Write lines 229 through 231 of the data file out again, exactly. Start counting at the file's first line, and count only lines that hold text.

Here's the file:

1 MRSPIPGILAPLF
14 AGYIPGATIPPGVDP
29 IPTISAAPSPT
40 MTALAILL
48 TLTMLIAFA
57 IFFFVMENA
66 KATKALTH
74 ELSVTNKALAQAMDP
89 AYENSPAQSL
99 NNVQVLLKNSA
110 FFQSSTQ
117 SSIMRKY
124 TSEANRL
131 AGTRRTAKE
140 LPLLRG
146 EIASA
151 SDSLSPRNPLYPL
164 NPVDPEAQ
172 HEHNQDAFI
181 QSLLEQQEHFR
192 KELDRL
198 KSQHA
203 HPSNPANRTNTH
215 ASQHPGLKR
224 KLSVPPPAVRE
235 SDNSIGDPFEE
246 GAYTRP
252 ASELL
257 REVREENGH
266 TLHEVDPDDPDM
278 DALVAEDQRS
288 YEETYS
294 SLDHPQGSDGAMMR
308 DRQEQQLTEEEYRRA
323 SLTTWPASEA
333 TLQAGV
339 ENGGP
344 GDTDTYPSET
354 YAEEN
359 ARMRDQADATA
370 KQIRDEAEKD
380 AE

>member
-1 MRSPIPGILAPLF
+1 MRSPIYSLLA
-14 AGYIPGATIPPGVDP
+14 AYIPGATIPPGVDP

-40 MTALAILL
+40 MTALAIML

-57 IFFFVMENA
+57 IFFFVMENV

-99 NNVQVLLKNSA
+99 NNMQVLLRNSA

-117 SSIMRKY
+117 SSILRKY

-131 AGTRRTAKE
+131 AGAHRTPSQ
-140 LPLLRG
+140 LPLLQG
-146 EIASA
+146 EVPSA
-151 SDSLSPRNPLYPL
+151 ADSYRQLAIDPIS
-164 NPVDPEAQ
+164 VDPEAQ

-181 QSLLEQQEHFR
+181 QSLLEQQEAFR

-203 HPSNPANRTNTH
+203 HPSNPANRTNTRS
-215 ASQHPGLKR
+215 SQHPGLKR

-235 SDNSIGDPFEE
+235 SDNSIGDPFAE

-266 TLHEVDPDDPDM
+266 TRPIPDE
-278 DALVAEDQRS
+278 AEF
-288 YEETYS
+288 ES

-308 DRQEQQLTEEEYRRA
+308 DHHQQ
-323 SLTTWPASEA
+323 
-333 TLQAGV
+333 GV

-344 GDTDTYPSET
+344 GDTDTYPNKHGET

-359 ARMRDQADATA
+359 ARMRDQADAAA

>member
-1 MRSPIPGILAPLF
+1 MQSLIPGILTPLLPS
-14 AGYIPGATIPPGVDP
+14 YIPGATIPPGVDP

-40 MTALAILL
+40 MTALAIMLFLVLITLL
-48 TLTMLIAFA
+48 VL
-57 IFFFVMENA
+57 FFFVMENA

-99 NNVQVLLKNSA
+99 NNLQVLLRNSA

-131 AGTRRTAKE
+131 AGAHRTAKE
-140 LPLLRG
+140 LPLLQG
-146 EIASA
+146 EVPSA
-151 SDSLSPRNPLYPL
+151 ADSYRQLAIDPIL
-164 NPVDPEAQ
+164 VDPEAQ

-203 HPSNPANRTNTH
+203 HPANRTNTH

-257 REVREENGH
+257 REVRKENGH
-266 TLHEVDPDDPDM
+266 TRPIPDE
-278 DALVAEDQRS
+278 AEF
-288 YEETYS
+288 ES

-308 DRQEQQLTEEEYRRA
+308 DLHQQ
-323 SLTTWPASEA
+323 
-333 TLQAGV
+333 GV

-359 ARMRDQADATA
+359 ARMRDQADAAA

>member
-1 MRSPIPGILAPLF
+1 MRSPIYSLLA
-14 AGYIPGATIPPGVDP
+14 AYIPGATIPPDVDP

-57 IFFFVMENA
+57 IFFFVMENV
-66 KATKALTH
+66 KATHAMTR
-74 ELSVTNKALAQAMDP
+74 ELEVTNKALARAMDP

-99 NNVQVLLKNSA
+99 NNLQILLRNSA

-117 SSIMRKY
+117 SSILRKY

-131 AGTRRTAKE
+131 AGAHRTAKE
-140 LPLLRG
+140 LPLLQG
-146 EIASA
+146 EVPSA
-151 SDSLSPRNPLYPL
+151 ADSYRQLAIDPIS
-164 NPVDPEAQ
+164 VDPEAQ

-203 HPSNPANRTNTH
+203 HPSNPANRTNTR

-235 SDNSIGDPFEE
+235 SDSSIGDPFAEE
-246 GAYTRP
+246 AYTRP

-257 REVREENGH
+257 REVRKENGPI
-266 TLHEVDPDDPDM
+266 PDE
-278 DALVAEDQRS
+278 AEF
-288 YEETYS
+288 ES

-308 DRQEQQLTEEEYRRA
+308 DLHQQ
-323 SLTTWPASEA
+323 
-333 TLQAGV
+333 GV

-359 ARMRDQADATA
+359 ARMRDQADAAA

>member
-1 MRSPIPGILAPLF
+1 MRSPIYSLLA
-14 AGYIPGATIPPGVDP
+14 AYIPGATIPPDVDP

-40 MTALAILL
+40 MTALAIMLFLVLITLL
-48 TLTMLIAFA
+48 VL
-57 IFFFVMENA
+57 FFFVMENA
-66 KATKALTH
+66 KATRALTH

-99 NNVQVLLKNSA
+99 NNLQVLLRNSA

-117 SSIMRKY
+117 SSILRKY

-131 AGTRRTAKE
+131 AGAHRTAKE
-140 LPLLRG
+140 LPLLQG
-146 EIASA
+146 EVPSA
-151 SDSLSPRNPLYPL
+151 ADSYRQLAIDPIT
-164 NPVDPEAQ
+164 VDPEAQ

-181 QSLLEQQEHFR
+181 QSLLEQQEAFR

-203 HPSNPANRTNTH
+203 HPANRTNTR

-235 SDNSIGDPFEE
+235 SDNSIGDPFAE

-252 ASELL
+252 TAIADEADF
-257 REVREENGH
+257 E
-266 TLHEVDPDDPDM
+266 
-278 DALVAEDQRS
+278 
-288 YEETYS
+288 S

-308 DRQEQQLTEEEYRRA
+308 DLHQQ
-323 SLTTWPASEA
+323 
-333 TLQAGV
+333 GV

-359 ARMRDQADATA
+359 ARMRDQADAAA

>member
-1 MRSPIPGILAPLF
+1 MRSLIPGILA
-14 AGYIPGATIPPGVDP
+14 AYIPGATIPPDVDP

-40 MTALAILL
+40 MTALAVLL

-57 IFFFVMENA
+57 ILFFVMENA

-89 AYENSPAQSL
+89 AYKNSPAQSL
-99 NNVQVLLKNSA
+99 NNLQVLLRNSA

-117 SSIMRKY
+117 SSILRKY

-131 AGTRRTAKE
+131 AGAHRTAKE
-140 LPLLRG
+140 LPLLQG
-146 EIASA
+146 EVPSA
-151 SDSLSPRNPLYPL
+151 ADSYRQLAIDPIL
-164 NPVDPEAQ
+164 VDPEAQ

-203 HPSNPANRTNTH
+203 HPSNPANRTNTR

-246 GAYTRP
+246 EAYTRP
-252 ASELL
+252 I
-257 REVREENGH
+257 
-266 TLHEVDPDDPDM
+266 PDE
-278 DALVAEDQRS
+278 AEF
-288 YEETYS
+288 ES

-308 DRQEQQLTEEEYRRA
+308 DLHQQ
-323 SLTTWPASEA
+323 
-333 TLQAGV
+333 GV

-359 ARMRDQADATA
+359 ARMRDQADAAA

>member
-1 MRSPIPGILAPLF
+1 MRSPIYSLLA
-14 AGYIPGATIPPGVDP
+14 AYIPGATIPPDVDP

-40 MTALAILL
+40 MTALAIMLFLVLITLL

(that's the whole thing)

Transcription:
>member
-1 MRSPIPGILAPLF
+1 MRSLIPGILA